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Published March 23, 2012, 12:00 AM

Val Farmer: Farmer’s last advice: Protect your family

How are we going to protect our children from the increasing influences of a society that no longer seems grounded in fundamental values? How can our families be sanctuaries for our children and beacons of light for others as society continues its relentless decline in morality and standards of conduct?

By: By Val Farmer, INFORUM

How are we going to protect our children from the increasing influences of a society that no longer seems grounded in fundamental values? How can our families be sanctuaries for our children and beacons of light for others as society continues its relentless decline in morality and standards of conduct?

I want to leave you with what I consider to be essential in finding happiness and security for ourselves, our families and for our future generations.

Have regular personal and family worship. Attend your place of worship regularly. Have a strong network of family and friends to assist you in following your spiritual journey.

Morality and personal values are grounded in a belief in God, a spiritual moral code and active participation in a community of like-minded believers that support and reinforce one another. Too many people ignore the spiritual laws of happiness that provide a foundation for family life and concern for others.

The false values created by a consumer-driven society place material comfort, entertainment, social status and self-serving pursuits in front of relationships, family obligations, community service, spirituality and moral behavior.

Teach your faith, values and beliefs. Teenagers are confronted with social pressures and a pop culture that encourages rebellion, deviancy and experimentation with drugs, sex and alcohol.

Help your children pick and associate with friends with high standards and benefit from positive influences of peer support.

Strengthen your marriage. Needless conflict in marriage causes divorce and unhappiness. The vast majority of these problems can be prevented by honoring commitments consistently and by giving unselfish love on a daily basis.

Relationships also grow when couples are respectful and use mannerly communication and effective problem-solving skills. Your examples of love, service and mutual respect will be your most effective parenting tools. Be nurturing and emotionally responsive to each other. Listen to and care about your spouse’s emotional needs.

Your marriage will provide the blueprint for your children’s expectations for what family life should be like and how to be a good parent themselves.

Fight for your marriage. Go to counseling. Get the help you need. Divorce has a lasting, harmful impact in the lives of most children. Single-parenting and step-parenting have complicated adjustment patterns and negative consequences are more likely.

Put effort into your parenting. Having and raising children is not considered a worthy endeavor by too many in our society. Don’t be afraid to have children. Don’t be so self-centered to not have children. Meeting the challenges of parenting will make you into more loving human beings.

Husbands and wives are equal partners in this enterprise. Once you have children, this becomes your greatest responsibility. The attachment and personal security when infants bond with parents serve as a wonderful foundation of trust in people and give positive attitudes about self and others.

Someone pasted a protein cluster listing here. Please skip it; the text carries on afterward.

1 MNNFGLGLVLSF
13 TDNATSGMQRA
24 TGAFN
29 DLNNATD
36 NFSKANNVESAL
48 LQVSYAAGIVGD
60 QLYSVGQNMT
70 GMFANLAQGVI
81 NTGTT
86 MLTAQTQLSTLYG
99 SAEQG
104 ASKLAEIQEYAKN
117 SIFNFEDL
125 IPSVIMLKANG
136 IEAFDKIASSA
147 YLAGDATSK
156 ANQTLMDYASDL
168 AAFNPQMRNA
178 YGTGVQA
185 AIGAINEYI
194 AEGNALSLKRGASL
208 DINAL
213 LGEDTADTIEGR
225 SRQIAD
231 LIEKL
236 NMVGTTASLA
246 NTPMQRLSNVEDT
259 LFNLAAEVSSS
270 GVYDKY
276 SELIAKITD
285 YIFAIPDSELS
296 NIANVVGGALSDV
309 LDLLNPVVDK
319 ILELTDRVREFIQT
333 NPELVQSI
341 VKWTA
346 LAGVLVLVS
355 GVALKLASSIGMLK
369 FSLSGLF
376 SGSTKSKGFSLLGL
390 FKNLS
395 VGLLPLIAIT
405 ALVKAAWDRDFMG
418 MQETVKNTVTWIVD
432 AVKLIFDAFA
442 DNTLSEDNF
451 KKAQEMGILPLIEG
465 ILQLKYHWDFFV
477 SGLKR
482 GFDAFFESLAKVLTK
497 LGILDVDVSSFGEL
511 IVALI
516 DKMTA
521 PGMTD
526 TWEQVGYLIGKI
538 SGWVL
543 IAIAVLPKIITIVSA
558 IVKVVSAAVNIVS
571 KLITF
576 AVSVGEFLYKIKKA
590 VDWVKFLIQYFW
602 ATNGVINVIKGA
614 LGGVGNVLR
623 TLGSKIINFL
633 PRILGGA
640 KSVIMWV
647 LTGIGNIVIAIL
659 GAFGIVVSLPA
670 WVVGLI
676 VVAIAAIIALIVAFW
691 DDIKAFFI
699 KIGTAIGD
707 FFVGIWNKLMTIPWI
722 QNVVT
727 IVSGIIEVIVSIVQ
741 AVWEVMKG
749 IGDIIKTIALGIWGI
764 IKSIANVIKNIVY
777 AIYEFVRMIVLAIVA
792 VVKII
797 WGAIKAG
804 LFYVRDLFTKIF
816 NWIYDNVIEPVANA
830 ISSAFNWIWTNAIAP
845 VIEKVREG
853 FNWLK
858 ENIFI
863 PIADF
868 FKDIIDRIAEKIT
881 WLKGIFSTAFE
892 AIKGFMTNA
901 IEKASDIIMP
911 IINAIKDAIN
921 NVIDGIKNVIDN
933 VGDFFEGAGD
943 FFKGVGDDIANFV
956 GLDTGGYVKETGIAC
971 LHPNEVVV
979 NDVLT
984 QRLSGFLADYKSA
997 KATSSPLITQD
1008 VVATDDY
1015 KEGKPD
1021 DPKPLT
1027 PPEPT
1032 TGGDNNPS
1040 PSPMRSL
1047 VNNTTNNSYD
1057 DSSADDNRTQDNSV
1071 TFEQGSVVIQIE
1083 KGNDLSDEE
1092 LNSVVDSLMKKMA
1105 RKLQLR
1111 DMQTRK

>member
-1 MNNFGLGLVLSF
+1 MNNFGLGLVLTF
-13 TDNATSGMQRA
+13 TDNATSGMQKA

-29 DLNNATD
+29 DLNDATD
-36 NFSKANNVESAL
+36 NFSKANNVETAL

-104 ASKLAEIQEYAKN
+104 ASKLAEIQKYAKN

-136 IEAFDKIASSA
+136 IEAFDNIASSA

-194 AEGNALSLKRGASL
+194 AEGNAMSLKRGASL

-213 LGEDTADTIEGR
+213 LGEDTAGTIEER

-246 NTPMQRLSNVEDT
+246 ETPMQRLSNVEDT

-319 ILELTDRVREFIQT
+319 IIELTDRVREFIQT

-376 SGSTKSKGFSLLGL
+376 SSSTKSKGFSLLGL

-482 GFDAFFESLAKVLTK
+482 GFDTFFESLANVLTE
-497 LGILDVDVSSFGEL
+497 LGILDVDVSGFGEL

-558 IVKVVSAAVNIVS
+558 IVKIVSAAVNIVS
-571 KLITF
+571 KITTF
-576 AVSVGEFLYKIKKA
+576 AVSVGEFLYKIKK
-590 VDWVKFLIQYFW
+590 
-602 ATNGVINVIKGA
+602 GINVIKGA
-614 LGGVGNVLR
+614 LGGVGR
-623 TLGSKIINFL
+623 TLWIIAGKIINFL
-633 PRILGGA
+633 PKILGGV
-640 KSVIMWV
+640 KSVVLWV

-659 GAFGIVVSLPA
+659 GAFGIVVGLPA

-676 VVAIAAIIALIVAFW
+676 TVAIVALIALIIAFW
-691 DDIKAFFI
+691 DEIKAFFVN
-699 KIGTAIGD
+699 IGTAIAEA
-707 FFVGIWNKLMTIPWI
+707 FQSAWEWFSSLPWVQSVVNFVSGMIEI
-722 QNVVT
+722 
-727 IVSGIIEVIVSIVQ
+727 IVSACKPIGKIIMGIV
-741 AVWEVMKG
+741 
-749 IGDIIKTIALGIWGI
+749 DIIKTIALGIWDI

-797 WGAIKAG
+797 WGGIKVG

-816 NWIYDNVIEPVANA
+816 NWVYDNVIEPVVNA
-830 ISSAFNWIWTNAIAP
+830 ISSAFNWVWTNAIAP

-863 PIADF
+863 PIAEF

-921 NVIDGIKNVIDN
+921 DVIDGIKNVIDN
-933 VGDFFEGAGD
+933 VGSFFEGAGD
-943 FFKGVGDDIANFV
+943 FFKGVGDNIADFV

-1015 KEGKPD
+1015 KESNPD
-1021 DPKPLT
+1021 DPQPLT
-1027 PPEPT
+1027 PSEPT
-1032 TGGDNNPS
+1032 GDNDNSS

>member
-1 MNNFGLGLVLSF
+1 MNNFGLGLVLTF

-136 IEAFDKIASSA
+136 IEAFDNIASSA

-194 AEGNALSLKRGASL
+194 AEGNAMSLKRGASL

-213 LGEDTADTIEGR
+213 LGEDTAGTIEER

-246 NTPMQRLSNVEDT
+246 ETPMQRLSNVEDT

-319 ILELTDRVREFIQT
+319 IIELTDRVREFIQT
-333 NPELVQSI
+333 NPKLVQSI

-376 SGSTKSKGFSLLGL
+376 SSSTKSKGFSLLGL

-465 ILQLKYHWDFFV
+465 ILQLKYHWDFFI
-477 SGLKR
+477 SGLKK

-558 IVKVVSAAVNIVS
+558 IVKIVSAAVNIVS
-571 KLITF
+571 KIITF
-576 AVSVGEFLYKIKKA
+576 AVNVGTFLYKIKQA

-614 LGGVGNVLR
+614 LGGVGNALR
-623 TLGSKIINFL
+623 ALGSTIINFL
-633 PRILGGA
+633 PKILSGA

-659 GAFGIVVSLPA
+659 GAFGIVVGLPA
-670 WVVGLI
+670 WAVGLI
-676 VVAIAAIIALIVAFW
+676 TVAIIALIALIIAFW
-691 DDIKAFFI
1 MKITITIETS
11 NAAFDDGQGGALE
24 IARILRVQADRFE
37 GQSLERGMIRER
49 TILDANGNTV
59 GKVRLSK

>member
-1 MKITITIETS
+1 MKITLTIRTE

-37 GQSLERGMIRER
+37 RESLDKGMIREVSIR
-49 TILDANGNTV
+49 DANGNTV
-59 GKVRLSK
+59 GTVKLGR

Expect a lot, but be gentle, firm and consistent in your discipline. Teach generosity, morality, work ethic and respect for others in the home. Teach money management and fiscal responsibility. Material indulgence can lead to self-centered lives and attitudes of entitlement.

Over-programming children’s activities, lessons and sports can contribute to the neglect of family time, family fun, one-on-one time and service to others. Have regular family meals.

Teach high standards of personal morality. The media glamorizes and graphically depicts premarital sex with its soul-numbing message that physical intimacy is no longer associated with marriage and commitment.

Societal acceptance of sexual activity outside of marriage causes confusion and devastation as people try to sort out their relationships and make lifelong commitments to marriage and family life. As a result, poor decisions are made in courtship. Cohabitation leads to either split ups or higher divorce rates after marriage.

Have clear guidelines on use of media. We are inundated with the pernicious influence of TV and movies – gratuitous violence, sexual content and innuendo, cynical humor and wasted time. It affects all segments of society but especially young, impressionable minds.

The same thing can be said for certain kinds of music, violent video games and availability of pornography on the Internet. The immoral or amoral content erodes basic standards of morality and teaches its own brand of materialism, hedonism, cynicism and instant gratification.

If we are going to raise a generation who knows how to have stable relationships and what it takes to be good parents, we have to start now before we are overwhelmed by a tide of under-socialized adults.

It will be much worse if our own children and grandchildren are caught in the tow.


Val Farmer is a clinical psychologist specializing in family business consultation and mediation with farm families. He lives in Wildwood, Mo., and can be contacted

through his website.

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